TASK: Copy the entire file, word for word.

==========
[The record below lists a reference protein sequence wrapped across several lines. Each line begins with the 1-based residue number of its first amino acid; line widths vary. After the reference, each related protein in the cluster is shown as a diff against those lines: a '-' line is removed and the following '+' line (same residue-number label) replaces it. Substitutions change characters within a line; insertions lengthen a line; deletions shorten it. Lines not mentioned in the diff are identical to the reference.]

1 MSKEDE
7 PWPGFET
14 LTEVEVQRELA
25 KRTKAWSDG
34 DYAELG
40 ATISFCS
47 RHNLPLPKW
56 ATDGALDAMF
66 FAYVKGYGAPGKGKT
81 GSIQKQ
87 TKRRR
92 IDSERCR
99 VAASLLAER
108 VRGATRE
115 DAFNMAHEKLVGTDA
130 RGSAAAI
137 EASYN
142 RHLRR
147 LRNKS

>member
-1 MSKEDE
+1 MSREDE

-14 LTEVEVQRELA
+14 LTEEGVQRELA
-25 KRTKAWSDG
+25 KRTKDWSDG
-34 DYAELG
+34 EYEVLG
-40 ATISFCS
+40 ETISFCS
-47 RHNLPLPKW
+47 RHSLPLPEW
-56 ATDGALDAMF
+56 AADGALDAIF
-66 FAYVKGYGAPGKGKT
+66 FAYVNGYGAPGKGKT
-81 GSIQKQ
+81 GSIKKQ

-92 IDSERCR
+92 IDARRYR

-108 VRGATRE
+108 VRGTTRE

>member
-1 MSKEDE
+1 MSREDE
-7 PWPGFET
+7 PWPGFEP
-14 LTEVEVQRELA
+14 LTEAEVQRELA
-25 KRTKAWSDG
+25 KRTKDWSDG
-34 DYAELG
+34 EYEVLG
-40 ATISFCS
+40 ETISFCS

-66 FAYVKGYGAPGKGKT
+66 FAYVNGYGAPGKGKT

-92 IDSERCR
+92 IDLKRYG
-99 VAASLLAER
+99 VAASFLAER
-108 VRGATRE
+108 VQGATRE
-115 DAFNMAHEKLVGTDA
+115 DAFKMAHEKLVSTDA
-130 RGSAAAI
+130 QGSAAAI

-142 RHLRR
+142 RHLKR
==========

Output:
[The record below lists a reference protein sequence wrapped across several lines. Each line begins with the 1-based residue number of its first amino acid; line widths vary. After the reference, each related protein in the cluster is shown as a diff against those lines: a '-' line is removed and the following '+' line (same residue-number label) replaces it. Substitutions change characters within a line; insertions lengthen a line; deletions shorten it. Lines not mentioned in the diff are identical to the reference.]

1 MSKEDE
7 PWPGFET
14 LTEVEVQRELA
25 KRTKAWSDG
34 DYAELG
40 ATISFCS
47 RHNLPLPKW
56 ATDGALDAMF
66 FAYVKGYGAPGKGKT
81 GSIQKQ
87 TKRRR
92 IDSERCR
99 VAASLLAER
108 VRGATRE
115 DAFNMAHEKLVGTDA
130 RGSAAAI
137 EASYN
142 RHLRR
147 LRNKS

>member
-1 MSKEDE
+1 MSREDE

-14 LTEVEVQRELA
+14 LTEEGVQRELA
-25 KRTKAWSDG
+25 KRTKDWSDG
-34 DYAELG
+34 EYEVLG
-40 ATISFCS
+40 ETISFCS
-47 RHNLPLPKW
+47 RHSLPLPEW
-56 ATDGALDAMF
+56 AADGALDAIF
-66 FAYVKGYGAPGKGKT
+66 FAYVNGYGAPGKGKT
-81 GSIQKQ
+81 GSIKKQ

-92 IDSERCR
+92 IDARRYR

-108 VRGATRE
+108 VRGTTRE

>member
-1 MSKEDE
+1 MSREDE
-7 PWPGFET
+7 PWPGFEP
-14 LTEVEVQRELA
+14 LTEAEVQRELA
-25 KRTKAWSDG
+25 KRTKDWSDG
-34 DYAELG
+34 EYEVLG
-40 ATISFCS
+40 ETISFCS

-66 FAYVKGYGAPGKGKT
+66 FAYVNGYGAPGKGKT

-92 IDSERCR
+92 IDLKRYG
-99 VAASLLAER
+99 VAASFLAER
-108 VRGATRE
+108 VQGATRE
-115 DAFNMAHEKLVGTDA
+115 DAFKMAHEKLVSTDA
-130 RGSAAAI
+130 QGSAAAI

-142 RHLRR
+142 RHLKR